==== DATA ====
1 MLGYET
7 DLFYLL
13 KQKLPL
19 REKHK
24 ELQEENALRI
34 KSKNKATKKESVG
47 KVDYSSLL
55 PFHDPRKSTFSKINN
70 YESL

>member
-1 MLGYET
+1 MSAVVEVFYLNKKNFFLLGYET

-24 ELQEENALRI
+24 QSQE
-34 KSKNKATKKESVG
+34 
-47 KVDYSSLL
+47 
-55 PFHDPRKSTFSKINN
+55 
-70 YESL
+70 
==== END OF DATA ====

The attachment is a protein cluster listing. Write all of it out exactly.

1 MLGYET
7 DLFYLL
13 KQKLPL
19 REKHK
24 ELQEENALRI
34 KSKNKATKKESVG
47 KVDYSSLL
55 PFHDPRKSTFSKINN
70 YESL

>member
-1 MLGYET
+1 MSAVVEVFYLNKKNFFLLGYET

-24 ELQEENALRI
+24 QSQE
-34 KSKNKATKKESVG
+34 
-47 KVDYSSLL
+47 
-55 PFHDPRKSTFSKINN
+55 
-70 YESL
+70 